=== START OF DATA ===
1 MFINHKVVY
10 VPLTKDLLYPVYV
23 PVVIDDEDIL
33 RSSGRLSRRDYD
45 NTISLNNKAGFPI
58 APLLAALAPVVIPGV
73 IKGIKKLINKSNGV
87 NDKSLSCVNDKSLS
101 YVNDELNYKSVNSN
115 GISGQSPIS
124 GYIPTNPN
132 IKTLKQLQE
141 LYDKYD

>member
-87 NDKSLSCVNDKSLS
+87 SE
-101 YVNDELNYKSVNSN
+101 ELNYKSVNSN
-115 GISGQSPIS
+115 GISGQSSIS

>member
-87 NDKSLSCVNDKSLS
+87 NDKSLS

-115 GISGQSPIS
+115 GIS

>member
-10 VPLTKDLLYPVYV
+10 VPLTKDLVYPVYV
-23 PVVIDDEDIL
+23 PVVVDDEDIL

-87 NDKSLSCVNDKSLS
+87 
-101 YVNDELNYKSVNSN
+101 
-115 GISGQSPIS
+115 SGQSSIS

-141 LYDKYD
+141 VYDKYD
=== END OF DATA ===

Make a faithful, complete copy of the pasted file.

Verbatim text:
1 MFINHKVVY
10 VPLTKDLLYPVYV
23 PVVIDDEDIL
33 RSSGRLSRRDYD
45 NTISLNNKAGFPI
58 APLLAALAPVVIPGV
73 IKGIKKLINKSNGV
87 NDKSLSCVNDKSLS
101 YVNDELNYKSVNSN
115 GISGQSPIS
124 GYIPTNPN
132 IKTLKQLQE
141 LYDKYD

>member
-87 NDKSLSCVNDKSLS
+87 SE
-101 YVNDELNYKSVNSN
+101 ELNYKSVNSN
-115 GISGQSPIS
+115 GISGQSSIS

>member
-87 NDKSLSCVNDKSLS
+87 NDKSLS

-115 GISGQSPIS
+115 GIS

>member
-10 VPLTKDLLYPVYV
+10 VPLTKDLVYPVYV
-23 PVVIDDEDIL
+23 PVVVDDEDIL

-87 NDKSLSCVNDKSLS
+87 
-101 YVNDELNYKSVNSN
+101 
-115 GISGQSPIS
+115 SGQSSIS

-141 LYDKYD
+141 VYDKYD